Lung cancer mortality and airways obstruction among metal miners exposed to silica and low levels of radon daughters.Am J Ind Med 1994; 25(4):489-506AJ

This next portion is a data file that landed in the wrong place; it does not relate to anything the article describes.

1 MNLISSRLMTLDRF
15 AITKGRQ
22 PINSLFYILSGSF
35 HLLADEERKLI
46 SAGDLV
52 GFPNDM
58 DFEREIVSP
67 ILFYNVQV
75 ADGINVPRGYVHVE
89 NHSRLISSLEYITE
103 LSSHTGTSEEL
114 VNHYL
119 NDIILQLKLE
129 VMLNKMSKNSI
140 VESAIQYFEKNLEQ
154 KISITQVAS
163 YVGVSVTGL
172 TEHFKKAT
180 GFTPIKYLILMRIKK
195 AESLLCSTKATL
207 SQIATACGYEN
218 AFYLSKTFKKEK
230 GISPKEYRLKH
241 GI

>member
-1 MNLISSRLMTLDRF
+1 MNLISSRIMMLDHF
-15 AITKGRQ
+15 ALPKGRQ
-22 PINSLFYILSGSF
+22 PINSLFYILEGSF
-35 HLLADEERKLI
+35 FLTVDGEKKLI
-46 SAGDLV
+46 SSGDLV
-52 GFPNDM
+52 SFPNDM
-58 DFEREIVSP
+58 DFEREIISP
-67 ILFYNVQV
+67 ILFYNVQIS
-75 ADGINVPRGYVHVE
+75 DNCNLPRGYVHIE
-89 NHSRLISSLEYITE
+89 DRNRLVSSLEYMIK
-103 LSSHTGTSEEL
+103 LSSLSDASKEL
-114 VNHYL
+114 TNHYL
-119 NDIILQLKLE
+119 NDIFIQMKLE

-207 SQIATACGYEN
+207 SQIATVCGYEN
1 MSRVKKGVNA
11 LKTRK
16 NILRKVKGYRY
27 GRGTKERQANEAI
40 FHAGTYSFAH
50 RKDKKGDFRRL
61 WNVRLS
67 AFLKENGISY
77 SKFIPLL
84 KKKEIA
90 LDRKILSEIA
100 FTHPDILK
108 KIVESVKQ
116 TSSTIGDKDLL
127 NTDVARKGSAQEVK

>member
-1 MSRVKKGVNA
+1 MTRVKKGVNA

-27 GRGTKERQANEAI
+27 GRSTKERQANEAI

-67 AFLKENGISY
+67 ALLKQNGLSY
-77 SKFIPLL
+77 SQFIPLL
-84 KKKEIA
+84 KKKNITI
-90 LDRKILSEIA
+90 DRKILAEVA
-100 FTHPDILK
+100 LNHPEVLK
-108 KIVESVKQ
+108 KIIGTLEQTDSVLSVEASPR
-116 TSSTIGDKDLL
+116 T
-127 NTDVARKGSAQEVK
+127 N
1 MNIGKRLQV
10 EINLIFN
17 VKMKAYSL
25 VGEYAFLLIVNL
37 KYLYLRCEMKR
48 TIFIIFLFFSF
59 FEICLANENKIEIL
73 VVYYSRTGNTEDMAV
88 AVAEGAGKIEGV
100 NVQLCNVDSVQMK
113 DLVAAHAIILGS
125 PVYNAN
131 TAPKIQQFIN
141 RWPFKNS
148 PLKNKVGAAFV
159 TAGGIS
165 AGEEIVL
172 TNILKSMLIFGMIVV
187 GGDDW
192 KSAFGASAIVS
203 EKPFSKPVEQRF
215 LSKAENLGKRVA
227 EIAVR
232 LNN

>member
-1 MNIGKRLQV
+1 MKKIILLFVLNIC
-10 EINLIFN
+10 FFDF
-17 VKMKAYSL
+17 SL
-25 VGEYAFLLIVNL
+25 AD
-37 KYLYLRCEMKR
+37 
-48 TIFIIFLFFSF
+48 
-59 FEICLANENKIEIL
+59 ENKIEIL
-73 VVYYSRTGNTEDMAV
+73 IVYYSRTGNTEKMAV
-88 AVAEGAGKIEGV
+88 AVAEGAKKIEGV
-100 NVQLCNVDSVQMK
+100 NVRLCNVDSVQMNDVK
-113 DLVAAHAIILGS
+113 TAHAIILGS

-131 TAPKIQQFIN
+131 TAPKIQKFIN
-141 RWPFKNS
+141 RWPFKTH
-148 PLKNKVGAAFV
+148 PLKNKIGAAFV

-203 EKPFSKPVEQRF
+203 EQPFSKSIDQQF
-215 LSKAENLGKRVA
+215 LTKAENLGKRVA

Starting from a cross-sectional survey in 1973, the mortality of two cohorts of Sardinian metal miners was followed through December 31, 1988. In mine A, the quartz concentration in respirable dust ranged between 0.2% and 2.0% and the exposure to radon daughters averaged 0.13 working level (WL), with the highest estimated cumulative exposure around 80-120 WLM. In mine B, the silica content was much higher (6.5-29%), but exposure to radon daughters was significantly lower than in mine A. More than 98% of the overall work force in 1973 (1,741 miners) entered the cohort, providing 25,842.5 person-years. Smoking, occupational history, chest radiographs, and lung function tests were available for the cohort members at admission. Mortality for all causes was slightly lower than expected. A significant excess for nonmalignant chronic respiratory diseases was noticed in both mines. Twenty-four subjects died of lung cancer, 17 from mine A (SMR: 128; 95% confidence interval [CI]: 75-205) and 7 from mine B (SMR: 85; 95% CI: 34-175). The SMR for lung cancer was highest among the underground workers from mine A (SMR: 148; 95% CI: 74-265), with a significant upward trend by duration of employment in underground jobs. Mine B underground miners showed lung cancer SMRs close to 100 without a significant trend by duration of employment. Among underground miners with spirometric airways obstruction in 1973, those from mine A showed the highest risk (SMR: 316; 95% CI: 116-687). The relationship did not change after adjusting for age and smoking. Based on the present findings, crystalline silica per se does not appear to affect lung cancer mortality. A slight association between lung cancer mortality and exposure to radon daughters, though within relatively low levels, may be considered for underground miners from mine A. Impaired pulmonary function may be an independent predictor of lung cancer and an important risk factor enhancing the residence time of inhaled carcinogens, i.e., alpha particles or PAHs, by impairing their bronchial and alveolar clearance.